We’ve all heard of the “death rattle,” the last gasp from a lost soul’s lungs. Sometimes, we seem to hear it from the companies in which we invest. Revenues dry up. Margins contract. Profits evaporate. All these signs suggest that their condition is worsening -- a financial death rattle, if you will.

Stocks in sick bay
Don’t assume that all such companies are goners. Some will barely cling to life, while others will make a full recovery. Here, though, we’re seeking companies that have all but given up the ghost.

For help, we’ll turn to the clever coroners at our 130,000-strong Motley Fool CAPS community, where members give the thumbs-up or thumbs-down to some 5,300 stocks. We’ve unearthed a handful of stocks that look like they might be headed six feet under, based on their having garnered no more than the lowest one-star rating.

Then we’ll palpate their pulses with some quick tests for liquidity -- who knows, maybe we'll still find some signs of life! The current ratio and quick ratio (also called the “acid test” ratio) give us an idea of a company’s ability to pay its bills, and the Altman Z-Score suggests companies in danger of bankruptcy. Companies scoring 3.00 and above are considered safe, those between 2.70 and 2.99 are “yellow flags,” those between 1.80 and 2.70 have a good chance of going bankrupt within two years, and those with scores below 1.80 mean the cryptkeeper is waiting.

Here’s today’s list. The question is, are these companies only mostly dead, or have they already given up the ghost?


CAPS Rating (out of 5)

Current Ratio

Acid-Test Ratio

Altman Z-Score

Recent Price

Gaylord Entertainment (NYSE:GET)






Nu Skin Enterprises (NYSE:NUS)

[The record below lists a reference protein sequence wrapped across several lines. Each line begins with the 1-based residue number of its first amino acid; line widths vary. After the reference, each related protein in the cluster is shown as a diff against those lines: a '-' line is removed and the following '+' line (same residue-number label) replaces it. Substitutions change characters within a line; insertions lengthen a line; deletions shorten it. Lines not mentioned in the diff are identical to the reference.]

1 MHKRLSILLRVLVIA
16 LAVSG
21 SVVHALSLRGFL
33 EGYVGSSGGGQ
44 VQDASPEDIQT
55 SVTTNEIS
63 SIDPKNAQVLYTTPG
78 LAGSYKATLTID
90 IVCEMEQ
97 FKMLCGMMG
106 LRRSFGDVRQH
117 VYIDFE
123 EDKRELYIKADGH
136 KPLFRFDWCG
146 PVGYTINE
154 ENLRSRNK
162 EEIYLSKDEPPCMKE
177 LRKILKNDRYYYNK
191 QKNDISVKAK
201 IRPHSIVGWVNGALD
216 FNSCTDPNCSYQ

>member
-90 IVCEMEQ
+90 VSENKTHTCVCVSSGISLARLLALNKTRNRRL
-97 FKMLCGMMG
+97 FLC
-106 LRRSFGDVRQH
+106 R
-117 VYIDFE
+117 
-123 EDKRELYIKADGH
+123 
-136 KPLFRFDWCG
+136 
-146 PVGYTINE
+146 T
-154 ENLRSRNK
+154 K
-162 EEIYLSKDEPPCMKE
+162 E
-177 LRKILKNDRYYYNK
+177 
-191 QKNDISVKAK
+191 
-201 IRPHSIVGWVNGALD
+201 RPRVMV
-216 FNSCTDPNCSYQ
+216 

Penske Auto Group (NYSE:PAG)












Synutra Int'l (NASDAQ:SYUT)






Sources: Motley Fool CAPS; Capital IQ, a division of Standard & Poor's.

We obviously don’t know if these companies are headed six feet under, so don’t short them based on their appearance here. Moreover, some companies -- like software makers and financials -- don’t neatly fit into the Altman Z-Score scale. Yet our primary screen remains those stocks that CAPS investors have given one-star status to, meaning they are possibly destined to seriously underperform the market. General Motors (NYSE:GM), for example, has managed to stave off the B-word so far, but its Swedish Saab unit was recently forced into bankruptcy protection.

A legal eagle
Give me Waylon Jennings, Merle Haggard, Johnny Cash, and even a dash of Steve Earle, but you can keep the syrupy sameness of most of today's country music. It may just be the banality of the mainstream strand of the business that is doing in Gaylord Entertainment, the operator of the historic, 80-year-old country music venue, The Grand Ole Opry.

Despite giving in to activist shareholders who sought more board representation, it seems the Nashville-based convention resort operator has only bought a little more time rather than fixing the problems, though the maneuvers make a buyout offer more feasible.

In addition to those board matters, Gaylord also increased the percentage of ownership that would trigger a "poison pill" provision and offered exemptions for a fully financed take-private offer. The bid must be at least 25% greater than Gaylord's share price at the time of the offer and 25% or more higher than the stock's 200-day moving average at the time. That would give it a value of around $25 at current prices.

CAPS member TSIF remains unimpressed and thinks even additional Elvis sightings won't help this business regain its twang:

Recent Capitulation to activist and changes to Board do not change the financials of this company. They are bleeding cash, have very high debt, and are in a business that stinks right now and will for quite some time, unless there are fresh Elvis sitings down there at the Grand 'ol Oprayland!

It's not just country music that's feeling the pinch these days; it’s all entertainment destinations. When even the Las Vegas strip is hurting, how can Dollywood not feel the effects? Even the famed Las Vegas Sands (NYSE:LVS) is teetering on the edge, despite management protestations to the contrary. It just might make for a good skit on Gaylord's Hee Haw.

Rattling the cage
Are these companies doomed to drag their investors into an underworld of underperformance? Or will they be resurrected to stalk the markets once again? It pays to start your own research on these stocks on Motley Fool CAPS. Read a company’s financial reports, scrutinize key data and charts, and examine the comments your fellow investors have made, all from a stock’s CAPS page. Sign up today, absolutely free, and let us know whether you think the Grim Reaper's at the door.